Tokyobling's Blog

Hachioji Matsuri Dashi Performer

Posted in Japanese Traditions, People, Places by tokyobling on September 14, 2014

There are so many festivals taking place in Tokyo this weekend I do not have time to spend on photo editing and blogging! So here are some of my personal favorites from this year’s Hachioji Matsuri, just a few weeks ago. A performer at one of the many dashi (mobile festival stages) are doing his best to entertain near the end of a long three day festival. I love how some of the kids love challenging themselves and get close to the scary performers in masks while some keep their distance.

If you are in Tokyo tonight there are any number of festivals to pick from, not least the one in Shibuya and the one in Akasaka! Have a great long weekend!

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Hikawa Shrine Festival – Akasaka

Posted in Japanese Traditions, People, Places by tokyobling on September 13, 2014

There are a lot of festivals going on in Tokyo this weekend, the biggest probably being the one in Shibuya that I posted yesterday, but not far behind is the Hikawa Shrine Matsuri in Tokyo’s central Akasaka (not to be confused with the very similar sounding place name Asakusa). This festival kicked off on Friday evening but I didn’t have time to visit so here are a few photos from my visit to this festival back in 2012, a couple of years ago. I have been to this festival many times and it is always fun, especially to see the large dashi, the mobile shrine platforms as they are pulled and pushed and dragged all around the narrow streets and hills of Akasaka (赤坂, even the name means Red Hill). There are two different dashi and they are used on different days, so depending on when you see them you are bound to see a different one. Dashi connoisseurs (yes there are such people!) can easily tell the difference, but less learned people like me have a bit of a hard time.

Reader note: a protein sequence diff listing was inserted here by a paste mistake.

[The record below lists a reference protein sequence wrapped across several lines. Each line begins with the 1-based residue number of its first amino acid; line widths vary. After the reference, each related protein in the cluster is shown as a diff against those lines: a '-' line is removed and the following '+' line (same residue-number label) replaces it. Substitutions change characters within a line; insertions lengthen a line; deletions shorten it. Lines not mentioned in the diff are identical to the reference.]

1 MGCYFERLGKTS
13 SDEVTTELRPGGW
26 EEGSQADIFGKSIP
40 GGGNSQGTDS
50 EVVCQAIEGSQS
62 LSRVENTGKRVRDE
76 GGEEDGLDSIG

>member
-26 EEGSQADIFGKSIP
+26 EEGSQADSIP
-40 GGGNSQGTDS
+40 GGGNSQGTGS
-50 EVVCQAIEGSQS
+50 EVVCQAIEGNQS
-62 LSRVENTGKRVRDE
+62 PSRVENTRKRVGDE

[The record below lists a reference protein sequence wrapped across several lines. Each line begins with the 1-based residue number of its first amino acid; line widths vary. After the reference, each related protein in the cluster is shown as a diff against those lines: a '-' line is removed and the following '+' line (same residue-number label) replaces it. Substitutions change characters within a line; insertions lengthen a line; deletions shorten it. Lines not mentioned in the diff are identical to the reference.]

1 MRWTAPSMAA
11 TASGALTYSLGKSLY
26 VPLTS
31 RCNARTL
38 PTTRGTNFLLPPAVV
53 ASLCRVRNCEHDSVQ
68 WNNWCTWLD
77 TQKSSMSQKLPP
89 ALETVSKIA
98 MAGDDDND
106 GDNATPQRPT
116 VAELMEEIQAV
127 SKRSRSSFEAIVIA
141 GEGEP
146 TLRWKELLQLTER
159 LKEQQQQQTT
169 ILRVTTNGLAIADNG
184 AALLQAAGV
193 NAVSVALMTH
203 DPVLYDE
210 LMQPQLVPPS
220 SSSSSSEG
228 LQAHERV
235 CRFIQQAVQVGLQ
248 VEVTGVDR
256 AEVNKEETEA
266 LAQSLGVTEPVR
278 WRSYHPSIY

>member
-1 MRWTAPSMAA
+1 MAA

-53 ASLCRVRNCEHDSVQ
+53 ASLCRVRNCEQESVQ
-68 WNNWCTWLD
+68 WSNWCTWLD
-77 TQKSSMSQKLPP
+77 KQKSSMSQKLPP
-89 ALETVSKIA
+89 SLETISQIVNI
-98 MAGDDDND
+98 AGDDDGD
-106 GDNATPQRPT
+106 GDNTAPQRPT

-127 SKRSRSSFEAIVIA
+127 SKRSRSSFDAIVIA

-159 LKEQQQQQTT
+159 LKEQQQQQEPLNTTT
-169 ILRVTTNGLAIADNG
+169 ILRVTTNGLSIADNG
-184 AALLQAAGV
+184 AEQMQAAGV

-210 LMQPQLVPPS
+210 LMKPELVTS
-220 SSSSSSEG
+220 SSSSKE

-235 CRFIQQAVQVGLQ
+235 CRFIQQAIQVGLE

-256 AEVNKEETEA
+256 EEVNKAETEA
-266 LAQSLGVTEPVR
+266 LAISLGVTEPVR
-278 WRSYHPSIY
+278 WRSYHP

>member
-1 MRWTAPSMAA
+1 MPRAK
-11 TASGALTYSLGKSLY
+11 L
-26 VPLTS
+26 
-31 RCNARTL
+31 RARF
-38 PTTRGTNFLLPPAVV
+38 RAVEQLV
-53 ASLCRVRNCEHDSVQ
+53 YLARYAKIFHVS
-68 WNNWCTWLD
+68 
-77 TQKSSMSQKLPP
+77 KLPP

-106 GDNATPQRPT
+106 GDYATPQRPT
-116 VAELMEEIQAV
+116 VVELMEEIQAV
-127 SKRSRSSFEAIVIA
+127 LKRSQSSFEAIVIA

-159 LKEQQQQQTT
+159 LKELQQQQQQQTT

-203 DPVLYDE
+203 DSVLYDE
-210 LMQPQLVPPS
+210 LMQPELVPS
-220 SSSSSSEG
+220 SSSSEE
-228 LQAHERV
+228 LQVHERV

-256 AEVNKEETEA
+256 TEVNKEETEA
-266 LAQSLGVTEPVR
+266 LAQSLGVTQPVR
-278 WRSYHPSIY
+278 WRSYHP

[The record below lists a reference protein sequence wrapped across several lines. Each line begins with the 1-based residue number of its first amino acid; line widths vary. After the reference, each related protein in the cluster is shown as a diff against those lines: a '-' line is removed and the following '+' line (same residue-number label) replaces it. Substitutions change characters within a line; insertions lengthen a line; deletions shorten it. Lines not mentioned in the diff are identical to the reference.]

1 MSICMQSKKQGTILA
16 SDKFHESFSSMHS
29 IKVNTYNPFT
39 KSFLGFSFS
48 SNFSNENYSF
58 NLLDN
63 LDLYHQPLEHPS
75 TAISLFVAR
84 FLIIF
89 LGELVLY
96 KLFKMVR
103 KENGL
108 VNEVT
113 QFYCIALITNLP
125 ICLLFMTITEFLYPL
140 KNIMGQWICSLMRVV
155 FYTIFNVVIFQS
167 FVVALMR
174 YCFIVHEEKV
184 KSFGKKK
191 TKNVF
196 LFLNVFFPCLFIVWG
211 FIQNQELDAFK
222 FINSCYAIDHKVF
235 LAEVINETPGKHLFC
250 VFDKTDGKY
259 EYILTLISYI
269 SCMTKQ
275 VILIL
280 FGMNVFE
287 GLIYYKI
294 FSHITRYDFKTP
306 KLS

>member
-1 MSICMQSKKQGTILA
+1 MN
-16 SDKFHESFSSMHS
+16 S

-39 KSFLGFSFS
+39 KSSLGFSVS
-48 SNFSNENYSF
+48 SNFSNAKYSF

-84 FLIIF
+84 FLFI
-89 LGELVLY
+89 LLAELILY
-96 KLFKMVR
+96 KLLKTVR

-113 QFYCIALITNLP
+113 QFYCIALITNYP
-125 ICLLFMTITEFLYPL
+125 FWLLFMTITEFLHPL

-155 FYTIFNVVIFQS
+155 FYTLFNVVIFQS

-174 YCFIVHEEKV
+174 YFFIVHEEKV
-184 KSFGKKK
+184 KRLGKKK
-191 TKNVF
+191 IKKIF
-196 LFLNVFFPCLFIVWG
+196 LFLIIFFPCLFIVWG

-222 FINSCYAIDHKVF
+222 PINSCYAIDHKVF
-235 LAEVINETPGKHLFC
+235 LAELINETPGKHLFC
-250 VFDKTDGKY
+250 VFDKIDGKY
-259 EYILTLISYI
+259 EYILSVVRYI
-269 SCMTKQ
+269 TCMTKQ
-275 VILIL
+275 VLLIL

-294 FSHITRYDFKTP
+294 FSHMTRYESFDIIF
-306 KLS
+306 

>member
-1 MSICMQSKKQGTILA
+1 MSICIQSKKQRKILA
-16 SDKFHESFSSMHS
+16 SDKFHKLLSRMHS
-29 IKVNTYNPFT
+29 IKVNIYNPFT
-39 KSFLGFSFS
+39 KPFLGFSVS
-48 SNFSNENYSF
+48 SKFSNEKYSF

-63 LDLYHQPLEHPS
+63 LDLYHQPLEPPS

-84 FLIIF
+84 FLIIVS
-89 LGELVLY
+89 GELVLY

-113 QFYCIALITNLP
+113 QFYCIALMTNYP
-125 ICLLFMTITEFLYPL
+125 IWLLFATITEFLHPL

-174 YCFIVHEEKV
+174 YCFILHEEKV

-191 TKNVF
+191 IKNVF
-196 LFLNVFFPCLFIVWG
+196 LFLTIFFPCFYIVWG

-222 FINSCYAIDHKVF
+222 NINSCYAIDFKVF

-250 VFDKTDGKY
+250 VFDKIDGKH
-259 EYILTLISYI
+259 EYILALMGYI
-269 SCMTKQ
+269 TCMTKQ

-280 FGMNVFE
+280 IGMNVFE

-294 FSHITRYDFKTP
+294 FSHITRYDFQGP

A good friend that I met by chance at a festival last weekend let me in on how omikoshi (the mobile shrines carried by parishioners around the neighborhood) are judged in action! I can’t believe I hadn’t gotten this earlier, but apparently people in the know look at the four tassels hanging around the edges of most omikoshi (the ones in this festival are blueish purple): if the tassels swing wildly in rhythm, it means that the omikoshi is moving with cheer and purpose, if they hang straight or just sort of rattle around it means the carriers are running low on energy and the proper spirit. The best way to get the tassels swinging is to cheer the carriers on which usually spurs everyone into action!

If you have time and the opportunity, don’t miss this or any of the many other big festivals this weekend!

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This Weekend – Shibuya Konnohachimangu Matsuri

Posted in Japanese Traditions, People, Places, Uncategorized by tokyobling on September 12, 2014